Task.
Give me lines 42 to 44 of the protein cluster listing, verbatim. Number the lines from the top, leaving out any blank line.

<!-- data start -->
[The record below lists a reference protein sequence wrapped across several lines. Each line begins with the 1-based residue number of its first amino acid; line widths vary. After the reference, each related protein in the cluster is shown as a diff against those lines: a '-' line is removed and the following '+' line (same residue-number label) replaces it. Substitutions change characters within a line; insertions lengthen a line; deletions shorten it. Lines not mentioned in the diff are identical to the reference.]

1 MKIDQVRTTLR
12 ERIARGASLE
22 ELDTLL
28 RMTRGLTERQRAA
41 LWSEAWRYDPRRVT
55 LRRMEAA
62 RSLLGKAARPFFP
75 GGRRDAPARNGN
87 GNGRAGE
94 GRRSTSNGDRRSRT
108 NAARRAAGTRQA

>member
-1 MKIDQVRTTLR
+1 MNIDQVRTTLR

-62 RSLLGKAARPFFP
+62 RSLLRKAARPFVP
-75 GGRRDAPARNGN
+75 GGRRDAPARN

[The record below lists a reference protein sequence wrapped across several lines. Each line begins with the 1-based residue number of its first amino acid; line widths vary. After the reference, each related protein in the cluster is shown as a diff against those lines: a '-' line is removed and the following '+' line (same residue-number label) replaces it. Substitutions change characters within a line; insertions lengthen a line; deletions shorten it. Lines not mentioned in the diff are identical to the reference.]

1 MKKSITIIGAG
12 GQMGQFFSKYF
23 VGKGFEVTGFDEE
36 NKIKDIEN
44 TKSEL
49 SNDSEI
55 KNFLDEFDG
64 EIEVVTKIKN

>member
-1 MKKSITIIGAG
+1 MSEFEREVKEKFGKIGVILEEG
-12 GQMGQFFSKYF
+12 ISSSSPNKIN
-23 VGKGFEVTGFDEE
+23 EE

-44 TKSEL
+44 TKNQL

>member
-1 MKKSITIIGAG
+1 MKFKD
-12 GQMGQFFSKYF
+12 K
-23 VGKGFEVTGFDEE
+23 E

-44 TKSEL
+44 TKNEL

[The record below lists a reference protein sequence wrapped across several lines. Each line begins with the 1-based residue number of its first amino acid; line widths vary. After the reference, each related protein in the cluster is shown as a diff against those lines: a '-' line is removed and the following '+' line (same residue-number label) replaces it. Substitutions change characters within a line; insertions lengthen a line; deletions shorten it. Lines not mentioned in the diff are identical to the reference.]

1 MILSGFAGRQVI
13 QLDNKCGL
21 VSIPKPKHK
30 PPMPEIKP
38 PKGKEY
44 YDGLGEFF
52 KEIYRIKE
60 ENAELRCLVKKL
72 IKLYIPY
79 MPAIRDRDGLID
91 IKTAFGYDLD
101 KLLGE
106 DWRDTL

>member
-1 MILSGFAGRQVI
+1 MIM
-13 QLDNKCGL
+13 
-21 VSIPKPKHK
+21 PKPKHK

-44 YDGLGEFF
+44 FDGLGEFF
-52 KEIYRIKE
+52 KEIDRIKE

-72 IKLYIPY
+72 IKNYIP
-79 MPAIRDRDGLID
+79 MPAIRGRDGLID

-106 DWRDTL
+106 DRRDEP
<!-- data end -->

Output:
+12 K
-23 VGKGFEVTGFDEE
+23 E